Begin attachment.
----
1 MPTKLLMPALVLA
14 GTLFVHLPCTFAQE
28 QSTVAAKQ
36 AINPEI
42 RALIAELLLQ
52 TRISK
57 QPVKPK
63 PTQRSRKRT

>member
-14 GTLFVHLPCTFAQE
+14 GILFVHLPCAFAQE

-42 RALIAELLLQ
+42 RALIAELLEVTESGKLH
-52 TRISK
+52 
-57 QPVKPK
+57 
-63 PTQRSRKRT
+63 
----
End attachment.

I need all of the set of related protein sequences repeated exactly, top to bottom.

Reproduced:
1 MPTKLLMPALVLA
14 GTLFVHLPCTFAQE
28 QSTVAAKQ
36 AINPEI
42 RALIAELLLQ
52 TRISK
57 QPVKPK
63 PTQRSRKRT

>member
-14 GTLFVHLPCTFAQE
+14 GILFVHLPCAFAQE

-42 RALIAELLLQ
+42 RALIAELLEVTESGKLH
-52 TRISK
+52 
-57 QPVKPK
+57 
-63 PTQRSRKRT
+63 